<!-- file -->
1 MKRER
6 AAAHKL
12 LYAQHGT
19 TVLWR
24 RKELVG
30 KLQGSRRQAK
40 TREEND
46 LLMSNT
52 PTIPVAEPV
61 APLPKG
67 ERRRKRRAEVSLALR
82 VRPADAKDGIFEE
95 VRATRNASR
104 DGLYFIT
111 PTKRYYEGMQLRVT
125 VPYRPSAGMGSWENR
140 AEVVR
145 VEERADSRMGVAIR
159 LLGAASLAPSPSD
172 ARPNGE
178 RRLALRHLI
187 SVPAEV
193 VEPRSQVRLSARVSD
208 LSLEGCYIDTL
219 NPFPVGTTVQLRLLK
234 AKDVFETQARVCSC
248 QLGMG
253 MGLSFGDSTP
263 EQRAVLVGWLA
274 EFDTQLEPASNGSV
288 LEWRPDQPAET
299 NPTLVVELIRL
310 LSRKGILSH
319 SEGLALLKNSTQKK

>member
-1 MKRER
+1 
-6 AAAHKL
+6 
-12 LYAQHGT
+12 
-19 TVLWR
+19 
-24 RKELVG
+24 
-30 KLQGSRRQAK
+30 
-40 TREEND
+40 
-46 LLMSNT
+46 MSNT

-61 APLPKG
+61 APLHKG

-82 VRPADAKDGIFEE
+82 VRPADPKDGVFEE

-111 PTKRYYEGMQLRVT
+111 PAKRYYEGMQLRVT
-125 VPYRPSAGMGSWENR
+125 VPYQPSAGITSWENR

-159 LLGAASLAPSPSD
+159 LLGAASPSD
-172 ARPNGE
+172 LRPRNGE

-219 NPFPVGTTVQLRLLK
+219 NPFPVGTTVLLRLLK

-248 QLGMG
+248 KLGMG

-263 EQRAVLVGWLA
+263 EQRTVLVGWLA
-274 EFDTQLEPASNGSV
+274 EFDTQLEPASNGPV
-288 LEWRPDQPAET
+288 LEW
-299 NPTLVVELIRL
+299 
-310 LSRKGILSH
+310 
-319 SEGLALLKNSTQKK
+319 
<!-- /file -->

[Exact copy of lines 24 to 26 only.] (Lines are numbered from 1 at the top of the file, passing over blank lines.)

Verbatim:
208 LSLEGCYIDTL
219 NPFPVGTTVQLRLLK
234 AKDVFETQARVCSC